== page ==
Good Riddance to 2010

This past year has been a tough one for many, both personally and professionally. Jobs have been lost, programs have been cut, construction projects have been put on hold and funding for education has been iffy at best. Some are waiting for the economy to improve and funding for education to return to former levels. Others believe that we have experienced a necessary correction and that returning to business-as-usual is not in our best interest. I believe that the answer lies somewhere in-between. Economists say that the recession is over, but this time recovery is going to be a marathon, not a sprint. We must deal honestly with our current circumstances, revise our past positions and develop a strategy that will help us reach new goals. If we do, we will not only survive, but thrive.

Those who will be successful are those who have stopped mourning for the old economy, stopped poking it with a sharp stick to see if it moves and started thinking about what can be done with what we now have. It is much like working through the five stages of grief — denial, anger, then bargaining, followed by depression and, finally, acceptance.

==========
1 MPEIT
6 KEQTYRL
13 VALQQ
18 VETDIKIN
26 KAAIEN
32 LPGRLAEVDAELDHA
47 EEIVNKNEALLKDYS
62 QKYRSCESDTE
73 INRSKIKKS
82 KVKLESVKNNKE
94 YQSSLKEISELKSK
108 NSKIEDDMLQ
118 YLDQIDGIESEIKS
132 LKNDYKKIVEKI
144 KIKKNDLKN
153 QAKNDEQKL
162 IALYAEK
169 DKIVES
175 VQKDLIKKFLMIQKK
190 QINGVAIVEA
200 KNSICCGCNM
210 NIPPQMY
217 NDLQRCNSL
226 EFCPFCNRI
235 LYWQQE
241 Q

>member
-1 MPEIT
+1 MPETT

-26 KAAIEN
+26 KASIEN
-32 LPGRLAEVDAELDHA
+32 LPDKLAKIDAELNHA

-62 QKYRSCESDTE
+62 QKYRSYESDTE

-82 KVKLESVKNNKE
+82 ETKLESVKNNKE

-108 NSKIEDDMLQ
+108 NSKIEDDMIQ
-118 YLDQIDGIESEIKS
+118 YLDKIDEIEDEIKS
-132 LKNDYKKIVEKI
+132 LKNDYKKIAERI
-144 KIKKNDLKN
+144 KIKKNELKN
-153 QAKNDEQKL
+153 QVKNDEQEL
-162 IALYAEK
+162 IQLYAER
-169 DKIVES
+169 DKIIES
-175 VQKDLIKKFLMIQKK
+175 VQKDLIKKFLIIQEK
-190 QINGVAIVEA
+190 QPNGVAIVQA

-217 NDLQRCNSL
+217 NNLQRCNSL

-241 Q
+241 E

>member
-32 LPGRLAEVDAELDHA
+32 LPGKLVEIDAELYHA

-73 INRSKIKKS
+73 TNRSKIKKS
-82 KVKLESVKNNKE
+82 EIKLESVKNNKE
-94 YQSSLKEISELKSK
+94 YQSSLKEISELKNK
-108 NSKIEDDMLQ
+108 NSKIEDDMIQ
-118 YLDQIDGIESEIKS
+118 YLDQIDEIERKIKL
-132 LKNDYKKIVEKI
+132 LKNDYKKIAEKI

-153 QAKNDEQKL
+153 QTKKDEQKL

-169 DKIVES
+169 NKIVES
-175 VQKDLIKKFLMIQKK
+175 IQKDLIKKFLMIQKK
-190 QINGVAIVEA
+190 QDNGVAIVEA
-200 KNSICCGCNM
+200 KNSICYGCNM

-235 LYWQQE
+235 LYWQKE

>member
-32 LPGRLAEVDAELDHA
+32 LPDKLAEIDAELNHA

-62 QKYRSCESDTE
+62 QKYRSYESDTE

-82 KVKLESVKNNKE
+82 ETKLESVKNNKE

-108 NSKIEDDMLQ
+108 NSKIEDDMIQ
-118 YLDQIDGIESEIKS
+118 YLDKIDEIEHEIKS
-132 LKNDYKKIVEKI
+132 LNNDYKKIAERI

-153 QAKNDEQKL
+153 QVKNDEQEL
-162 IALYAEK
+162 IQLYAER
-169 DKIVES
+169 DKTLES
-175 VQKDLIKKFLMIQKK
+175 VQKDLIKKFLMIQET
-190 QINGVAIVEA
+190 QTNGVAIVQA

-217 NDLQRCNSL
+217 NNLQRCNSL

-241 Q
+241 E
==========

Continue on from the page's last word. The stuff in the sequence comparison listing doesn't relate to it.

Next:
We are way past the denial and anger stages, but many are still stuck in the bargaining stage, thinking if they work longer and harder it will fix everything. The bargaining phase can only last so long before leaders stop leading and people begin to feel unappreciated and burned out. We need to accept that we are living in a new economy with a new normal. My question for those who mourn the “good old days” is, were they really that good?

I am a firm believer that every crisis can provide an opportunity for change and growth. While it is human nature to find comfort in the status quo, it is often a crisis that provides us a much needed wakeup call and gives us a second chance — an opportunity to do things better, an opportunity to make things right. We are lucky to be working in education — an industry that is not in it for the money, but for the kids. As this year ends and a new one begins, let’s not spend our energy mourning what we think we lost, but focus on creating a brighter future for students — here and now.

Have a happy holiday season!

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